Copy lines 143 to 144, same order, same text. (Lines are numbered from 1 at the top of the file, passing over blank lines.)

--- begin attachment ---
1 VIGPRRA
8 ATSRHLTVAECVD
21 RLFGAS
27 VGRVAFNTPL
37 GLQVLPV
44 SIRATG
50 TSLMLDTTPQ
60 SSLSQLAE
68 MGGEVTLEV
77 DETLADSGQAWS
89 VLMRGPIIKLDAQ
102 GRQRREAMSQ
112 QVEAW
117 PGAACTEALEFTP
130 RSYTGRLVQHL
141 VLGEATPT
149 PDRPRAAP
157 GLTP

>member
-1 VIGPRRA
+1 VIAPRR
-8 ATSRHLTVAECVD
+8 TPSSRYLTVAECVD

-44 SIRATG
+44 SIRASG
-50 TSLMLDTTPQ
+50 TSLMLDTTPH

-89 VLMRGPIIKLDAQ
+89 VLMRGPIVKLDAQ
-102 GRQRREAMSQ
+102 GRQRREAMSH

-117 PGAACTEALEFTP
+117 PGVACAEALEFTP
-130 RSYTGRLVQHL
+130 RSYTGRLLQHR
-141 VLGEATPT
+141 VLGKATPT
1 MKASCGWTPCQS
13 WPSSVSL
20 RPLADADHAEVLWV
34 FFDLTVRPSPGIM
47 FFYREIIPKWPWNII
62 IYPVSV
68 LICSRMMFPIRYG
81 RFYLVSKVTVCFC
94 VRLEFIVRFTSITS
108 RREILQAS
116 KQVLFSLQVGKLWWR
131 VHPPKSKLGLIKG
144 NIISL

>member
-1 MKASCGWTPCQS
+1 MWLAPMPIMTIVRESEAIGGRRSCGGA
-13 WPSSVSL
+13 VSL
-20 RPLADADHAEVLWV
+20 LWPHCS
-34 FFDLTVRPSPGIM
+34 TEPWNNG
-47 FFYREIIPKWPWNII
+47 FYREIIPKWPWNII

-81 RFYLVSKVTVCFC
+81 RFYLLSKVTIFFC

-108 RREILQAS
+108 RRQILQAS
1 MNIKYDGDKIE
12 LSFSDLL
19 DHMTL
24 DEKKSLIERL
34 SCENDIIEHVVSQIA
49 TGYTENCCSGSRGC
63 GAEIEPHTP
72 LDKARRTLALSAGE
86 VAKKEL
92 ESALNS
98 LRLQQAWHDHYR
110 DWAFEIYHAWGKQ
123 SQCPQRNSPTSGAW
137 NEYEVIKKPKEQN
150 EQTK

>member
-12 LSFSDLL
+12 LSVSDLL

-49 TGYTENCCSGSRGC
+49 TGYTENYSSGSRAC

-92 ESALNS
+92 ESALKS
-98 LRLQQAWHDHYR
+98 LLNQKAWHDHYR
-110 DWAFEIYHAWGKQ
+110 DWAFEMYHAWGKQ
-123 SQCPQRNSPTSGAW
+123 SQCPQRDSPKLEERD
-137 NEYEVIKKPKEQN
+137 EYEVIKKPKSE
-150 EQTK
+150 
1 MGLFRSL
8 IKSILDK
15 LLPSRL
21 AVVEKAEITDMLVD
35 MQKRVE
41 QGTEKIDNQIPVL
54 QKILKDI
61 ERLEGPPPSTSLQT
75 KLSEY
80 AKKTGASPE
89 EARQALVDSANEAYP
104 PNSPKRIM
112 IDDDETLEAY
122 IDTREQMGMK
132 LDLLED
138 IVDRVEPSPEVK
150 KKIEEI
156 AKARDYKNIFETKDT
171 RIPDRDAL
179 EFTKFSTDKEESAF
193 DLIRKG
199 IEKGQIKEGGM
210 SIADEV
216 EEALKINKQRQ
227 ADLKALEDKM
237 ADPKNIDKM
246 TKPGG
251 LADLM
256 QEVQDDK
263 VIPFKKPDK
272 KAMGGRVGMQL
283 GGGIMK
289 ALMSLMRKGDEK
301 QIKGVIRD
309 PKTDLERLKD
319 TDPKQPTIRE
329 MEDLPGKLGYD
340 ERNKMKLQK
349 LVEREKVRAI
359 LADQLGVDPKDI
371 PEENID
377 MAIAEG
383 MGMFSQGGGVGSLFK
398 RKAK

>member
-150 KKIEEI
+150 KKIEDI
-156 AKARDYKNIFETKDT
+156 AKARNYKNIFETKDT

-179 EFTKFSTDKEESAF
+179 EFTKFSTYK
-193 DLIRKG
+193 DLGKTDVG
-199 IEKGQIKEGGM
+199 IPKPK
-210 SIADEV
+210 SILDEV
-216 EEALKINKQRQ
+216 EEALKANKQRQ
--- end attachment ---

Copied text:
-150 KKIEEI
+150 KKIEDI